While weekday vacationers become scarcer after Labor Day, avid local golfers and golf-addicted travelers know late summer and early fall might just be the best time to play Door County courses.
Temperatures moderate, and fairways, greens and tees improve. On cool days, orange and yellow fall colors contrast with green fairways, which more than makes up for any discomfort from a little chill.
And, unlike at some courses in neighboring states such as Iowa and Illinois, which have high school golf seasons in fall, Wisconsin golfers won’t get rerouted to the back nine by team golf practices or meets.
But should it be that way? Maybe high school golf teams should be on the courses in late summer and fall.
The high school boys golf season – at least in northern Wisconsin – takes place in spring and officially begins when some greens are still frozen or muddy. Snowflakes fall on many early-season meets, and tournaments on courses with still-dormant grass. Many more meets are canceled, or rescheduled, making for a pileup of make-up events in early May – when snow still often falls in Door County.
More than 30 years ago, former Gibraltar High School student Jason Daubner and some of his golfing schoolmates appeared before the school board to persuade board members to start a golf program at Gibraltar High. Soon after, the Daubner and Viking teammates became Gibraltar’s first to qualify for the state meet, finishing fourth in Class C in 1990. While in high school, he also did some recruiting for the Viking team, talking with middle school students about why they might want to go out for golf in high school.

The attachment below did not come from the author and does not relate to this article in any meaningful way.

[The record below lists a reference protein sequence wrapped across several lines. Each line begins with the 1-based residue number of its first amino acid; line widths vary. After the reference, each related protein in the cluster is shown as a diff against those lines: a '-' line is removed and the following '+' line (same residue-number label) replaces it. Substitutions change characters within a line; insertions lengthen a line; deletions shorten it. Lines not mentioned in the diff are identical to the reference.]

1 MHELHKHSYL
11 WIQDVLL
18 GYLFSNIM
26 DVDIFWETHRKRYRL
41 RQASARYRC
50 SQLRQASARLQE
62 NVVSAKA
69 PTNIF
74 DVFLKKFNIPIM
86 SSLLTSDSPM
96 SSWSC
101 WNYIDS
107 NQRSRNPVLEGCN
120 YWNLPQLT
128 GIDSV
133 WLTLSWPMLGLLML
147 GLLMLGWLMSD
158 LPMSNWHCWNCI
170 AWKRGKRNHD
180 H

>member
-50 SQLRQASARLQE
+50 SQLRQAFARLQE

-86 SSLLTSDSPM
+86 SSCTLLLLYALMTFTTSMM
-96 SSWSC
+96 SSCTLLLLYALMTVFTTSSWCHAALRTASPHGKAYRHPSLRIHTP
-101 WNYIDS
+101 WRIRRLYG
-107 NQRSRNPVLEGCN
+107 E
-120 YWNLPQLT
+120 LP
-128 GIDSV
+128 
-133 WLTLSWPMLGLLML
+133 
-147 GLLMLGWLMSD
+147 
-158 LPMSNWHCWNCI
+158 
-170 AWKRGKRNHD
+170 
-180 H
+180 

All of these years later, Daubner still questions why Wisconsin has boys golf in spring and not fall – or why it doesn’t have a fall season as well as a spring season. He said in addition to most courses being in the best shape all year by autumn, athletes who play on the baseball team but also are good at golf could join the team. Further, he said he thinks more high school-age baseball players are likely to have golf skills than the football players.
Daubner takes a position that the young golfers who play in junior tournaments and Junior PGA series events would come into a fall season sharp and focused after those competitive events.
To be clear, he’s not making a case or campaigning for fall golf – he has enough on his plate as general manager of Peninsula State Park Golf Course. We asked him what he thought, and he answered.
But it does seem strange that the Wisconsin Interscholastic Athletic Association (WIAA) has girls golf in fall and boys golf in spring – when boys also can go out for baseball, tennis, and track and field.
WIAA has always had boys golf in spring, starting in 1923. Wisconsin didn’t have state tournaments at the peak of the Great Depression in 1933; in the war years of 1943 and ’44; or in 2020, due to COVID-19 precautions. Through 1974-85, Wisconsin had a fall and a spring season. A WIAA spokesman said the state dropped the fall golf season because of low participation levels and because the spring season had better numbers.